I shrugged. "It don't make sense to hoe, pull weeds, or move bodies with hair in the way."
Besides, I traveled from death to death the way a butterfly goes from flower to flower, especially when typhoid or scarlet fever hit. I guess Aunt Marty and me was lucky we never got no bad sickness. Butterflies get to drink nectar -- I touched the cold skin of folk that followed both Beelzebub and St. Michael.
No matter how many times Aunt Marty handed me the magic coins and I rubbed them over my fingertips I never felt nothing special in them. They'd been used to close so many eyes. Everybody thought old Miranda Mill had been best friends with the devil. She cursed and stole and some folk even say she got away with killing her own husband. I could have sworn I saw that body twitch as Aunt Marty talked honest to it, even though it was as hard-cold as a middle-of-February icicle.
Eleanor Case, the old schoolmarm, brought extra lunch-bucket food for the kids that didn't have nothing. If angels ever wanted to borrow a human body, Miss Case is the one they'd use.
Bodies all just looked dead to me.
Aunt Marty told me I would inherit her gift. I didn't want it. Maybe the magic coins knew how I felt and that's why they wouldn't let me know their secrets.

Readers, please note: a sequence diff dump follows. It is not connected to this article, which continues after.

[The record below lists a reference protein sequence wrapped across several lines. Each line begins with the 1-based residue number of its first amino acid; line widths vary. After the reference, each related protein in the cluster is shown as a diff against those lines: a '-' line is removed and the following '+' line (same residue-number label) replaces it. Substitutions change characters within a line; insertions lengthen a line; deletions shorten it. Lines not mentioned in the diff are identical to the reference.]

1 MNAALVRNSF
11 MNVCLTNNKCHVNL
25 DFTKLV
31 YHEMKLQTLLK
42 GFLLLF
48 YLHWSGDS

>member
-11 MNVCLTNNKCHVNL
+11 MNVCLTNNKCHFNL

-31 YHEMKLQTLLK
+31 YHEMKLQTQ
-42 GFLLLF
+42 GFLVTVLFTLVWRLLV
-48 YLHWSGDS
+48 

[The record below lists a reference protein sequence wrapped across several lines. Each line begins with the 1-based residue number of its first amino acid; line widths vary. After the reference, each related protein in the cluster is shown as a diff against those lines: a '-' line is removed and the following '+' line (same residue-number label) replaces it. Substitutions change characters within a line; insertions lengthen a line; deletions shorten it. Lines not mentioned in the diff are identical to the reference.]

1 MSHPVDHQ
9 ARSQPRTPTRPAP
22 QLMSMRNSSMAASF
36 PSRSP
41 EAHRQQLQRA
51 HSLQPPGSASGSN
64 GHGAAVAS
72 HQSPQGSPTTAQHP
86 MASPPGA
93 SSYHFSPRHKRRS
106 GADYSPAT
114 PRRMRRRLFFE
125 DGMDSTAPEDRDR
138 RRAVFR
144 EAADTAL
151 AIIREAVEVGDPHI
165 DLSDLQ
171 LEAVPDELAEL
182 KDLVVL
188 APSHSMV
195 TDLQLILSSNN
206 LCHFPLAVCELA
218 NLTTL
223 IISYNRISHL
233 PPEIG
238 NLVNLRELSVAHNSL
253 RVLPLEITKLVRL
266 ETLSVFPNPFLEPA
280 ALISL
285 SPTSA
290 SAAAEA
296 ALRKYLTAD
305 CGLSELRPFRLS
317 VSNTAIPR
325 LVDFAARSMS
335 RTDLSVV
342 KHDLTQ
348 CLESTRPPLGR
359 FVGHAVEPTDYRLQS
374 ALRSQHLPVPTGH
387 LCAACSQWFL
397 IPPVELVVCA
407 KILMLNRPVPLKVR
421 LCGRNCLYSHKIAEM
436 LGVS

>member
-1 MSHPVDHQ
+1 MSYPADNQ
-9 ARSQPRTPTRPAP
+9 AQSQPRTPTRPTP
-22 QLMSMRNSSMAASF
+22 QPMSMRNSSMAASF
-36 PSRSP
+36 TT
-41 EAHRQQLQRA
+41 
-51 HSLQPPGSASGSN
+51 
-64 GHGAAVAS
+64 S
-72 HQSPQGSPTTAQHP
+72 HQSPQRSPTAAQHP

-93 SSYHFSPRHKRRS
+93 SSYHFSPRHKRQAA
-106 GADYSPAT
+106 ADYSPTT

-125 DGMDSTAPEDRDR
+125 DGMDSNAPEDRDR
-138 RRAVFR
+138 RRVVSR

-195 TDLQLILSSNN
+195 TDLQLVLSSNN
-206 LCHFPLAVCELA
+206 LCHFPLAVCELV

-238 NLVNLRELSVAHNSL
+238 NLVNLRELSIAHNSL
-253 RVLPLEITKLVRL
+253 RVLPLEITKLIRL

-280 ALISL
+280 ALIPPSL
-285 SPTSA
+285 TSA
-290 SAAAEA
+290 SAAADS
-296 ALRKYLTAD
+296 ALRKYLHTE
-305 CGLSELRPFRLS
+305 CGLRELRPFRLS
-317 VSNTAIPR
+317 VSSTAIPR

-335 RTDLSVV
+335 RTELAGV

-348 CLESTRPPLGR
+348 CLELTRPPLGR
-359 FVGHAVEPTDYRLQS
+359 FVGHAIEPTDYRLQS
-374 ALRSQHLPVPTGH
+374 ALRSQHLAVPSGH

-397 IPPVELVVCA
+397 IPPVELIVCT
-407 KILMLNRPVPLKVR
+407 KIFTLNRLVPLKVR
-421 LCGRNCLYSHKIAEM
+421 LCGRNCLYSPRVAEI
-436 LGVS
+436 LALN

The strangest experience I had was when Ida Mae's twin sister, Carrie Mae, died from a seizure caused by a high fever. Ida shook like a thunderstorm had formed inside her and was getting stronger and stronger, until it tore her apart from the inside. Aunt Marty must have noticed, too. Real slow, as if she was trying to soothe an injured bear, she reached over and patted Ida's arm.
"I got a message for you. And it's real important. Your sister says that she would have run out into the cold rain to pick apples even if you hadn't had a hankering for them. She wanted some, too. And the fever -- this is the important part -- the fever didn't have nothing to do with getting soaked through."
Ida's eyes opened about as wide as her face and she choked, "But how do you know about the apples? I never told."
"Your sister's telling you she can't go to her eternal reward until you know her dying ain't one-bit your fault."
Then Ida dropped onto her sister's body and sobbed. Aunt Marty didn't stop her until I saw the slightest light, no brighter than a candle flame flicker, pass through Ida and out through the wall.